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Advance Rulings: Time For a Reality Check

India
16 Sep 2012

This article was first published in the Business Standard, 17 September 2012.

It's important to introspect why India has earned a reputation of having clogged judicial system with a significant rise in tax litigation cases leading to an agonisingly slow pace of dispute resolution. This, coupled with the tax administration's approach to appeal against almost all matters right till the Apex Court, has led businesses to clamor for forums of dispute resolution, which can provide clarity and more importantly, consistency in a defined time frame. Coming on the heels of the opening up of the Indian economy for foreign investment in 1991, the move to set up the Authority for Advance Rulings (AAR) by none other than the present PM as an independent quasi-judicial body aimed at ushering certainty on tax positions was seen as a bold move in a nation generally guarded against the concept of private rulings. Almost two decades after it was established and having seen several complex and high profile cases go through the annals of AAR, it's time to pause and introspect.

Legislative framework
The current framework enables non-residents and residents entering into cross-border transactions to approach the AAR for determination of tax liability on a specified transaction or a proposed transaction. The law envisages that the AAR shall pass its orders within 6 months from the application and such ruling shall be binding on the applicant and the Revenue. The AAR has been a popular forum for non-resident investors seeking certainty on complex issues concerning tax treaties, withholding tax obligations, permanent establishment issues, characterisation of income, etc. Under its charter, AAR cannot rule on tax avoidance scheme and on matters requiring determination of an arm's length price. Hence, a large constituency of disputes for foreign investors has been effectively left out from the ambit of AAR. However, the recent Advance pricing mechanism introduced by the Finance Act, 2012 is expected to address certainty on transfer pricing.

Challenges to the binding nature of the rulings
For most part of the 90s, rulings given by the AAR were not appealed by invoking the writ jurisdiction, either by the taxpayers or by the Revenue. This changed with the landmark Morgan Stanley ruling with the Revenue challenging the ruling of the AAR before the Supreme Court. The trend has only exacerbated with both sides now seeking intervention of the SC almost routinely.

While no doubt this is a worrying trend and raises issues on the very purpose of the institution of the AAR, it has thrown up several procedural and legal questions.

To deal comprehensively with these matters, recently, the Supreme Court in the case of the Columbia Sportswear held that the AAR is a body exercising judicial power conferred by the Income-tax law and therefore, it shall have the status of a 'Tribunal' under the Constitutional provisions.

It also held that the binding nature of the rulings did not take away the jurisdiction of the Supreme Court or High Courts under the constitution to entertain a challenge against a ruling pronounced by the AAR.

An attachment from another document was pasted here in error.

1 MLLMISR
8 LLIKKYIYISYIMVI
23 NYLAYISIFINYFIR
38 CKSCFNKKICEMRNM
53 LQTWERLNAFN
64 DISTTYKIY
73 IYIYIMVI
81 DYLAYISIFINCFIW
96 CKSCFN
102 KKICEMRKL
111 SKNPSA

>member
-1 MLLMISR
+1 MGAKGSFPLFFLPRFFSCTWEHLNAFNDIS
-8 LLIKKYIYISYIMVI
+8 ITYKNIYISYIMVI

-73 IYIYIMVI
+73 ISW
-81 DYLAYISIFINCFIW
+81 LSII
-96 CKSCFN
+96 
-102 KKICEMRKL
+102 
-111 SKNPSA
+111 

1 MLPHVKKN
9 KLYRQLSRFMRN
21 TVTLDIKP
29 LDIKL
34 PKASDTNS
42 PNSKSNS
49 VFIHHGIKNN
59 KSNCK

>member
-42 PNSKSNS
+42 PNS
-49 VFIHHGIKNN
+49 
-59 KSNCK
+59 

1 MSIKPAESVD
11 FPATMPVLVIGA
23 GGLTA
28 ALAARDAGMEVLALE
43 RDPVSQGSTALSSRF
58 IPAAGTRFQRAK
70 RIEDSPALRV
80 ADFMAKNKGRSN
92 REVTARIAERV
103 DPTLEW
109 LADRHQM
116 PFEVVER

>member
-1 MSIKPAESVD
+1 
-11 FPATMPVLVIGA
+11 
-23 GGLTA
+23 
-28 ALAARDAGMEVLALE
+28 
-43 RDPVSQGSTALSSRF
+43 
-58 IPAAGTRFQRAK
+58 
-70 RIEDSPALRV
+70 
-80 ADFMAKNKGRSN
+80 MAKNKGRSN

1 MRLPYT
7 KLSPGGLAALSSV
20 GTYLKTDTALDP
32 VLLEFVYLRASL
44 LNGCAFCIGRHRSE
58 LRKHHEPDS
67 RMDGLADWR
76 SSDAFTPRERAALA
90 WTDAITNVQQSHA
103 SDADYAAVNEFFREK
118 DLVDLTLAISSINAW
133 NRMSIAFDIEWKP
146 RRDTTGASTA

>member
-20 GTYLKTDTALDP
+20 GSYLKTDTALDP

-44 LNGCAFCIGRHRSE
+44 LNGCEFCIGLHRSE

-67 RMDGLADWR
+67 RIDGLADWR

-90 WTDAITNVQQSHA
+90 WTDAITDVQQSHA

More importantly, the Apex Court affirmed adherence to the principles of consistency and persuasive value of precedents; emphasising the twin crucial principles in the context of recent spate of inconsistent rulings. Though not evidenced in recent cases of inconsistent rulings by the AAR, the SC verdict could now make AAR more circumspect in deviating from its earlier decision on 'principles of law'.

Similar to Tribunal rulings, it would be allowed to deviate if there are distinguishing factual aspects in a taxpayer's case. On the flip side, the SC ruling will delay outcome of appellate remedy as the SC has directed that the appeals against an adverse AAR order should be filed before the jurisdictional HC. In my view, the SC missed an opportunity to clarify that the AAR cannot rule on transactions where it has prima facie formed a view that it is in the nature of tax avoidance. This is particularly relevant given tax administrations exuberance to argue against most applicants alleging tax avoidance.

Time to re-engineer
On an average, cases before the AAR are now taking disposal time between 12 to 18 months. Such delays have raised questions in the minds of the taxpayers on whether the forum is really an option for predetermination of tax liability for proposed transactions given that deal closures work in shorter timeframes. Uncertainty due to ambiguity from conflicting judgments poses a grave challenge to the fundamental objective of establishing AAR and is forcing applicants to re-look at their options.

With close to 200 applications pending for disposal and with growing complexity on international tax matters, applicants are merely expected to rise.

There is a pressing need to increase the capacity of the institution by considering multiple benches to deal with cases.

In the wake of recent amendments to Finance Act 2012, additional onus has now been placed on AAR to adjudicate on whether an arrangement qualifies as an 'impermissible avoidance agreement' in the context of GAAR provisions, should be implemented.

Without doubt, this is a welcome move, but it will merely add to the burden and unless drastic measures are taken to ensure consistency and speedy disposal, the AAR institution could become another cog in the wheel of India's overburdened legal system.

Mukesh Butani, Chairman, Taxand India

For further information please contact:
Abigail Tarren, COO
T. +44 (0)207715 5243
E. atarren@taxand.com

This article was first published in the Business Standard, 17 September 2012.

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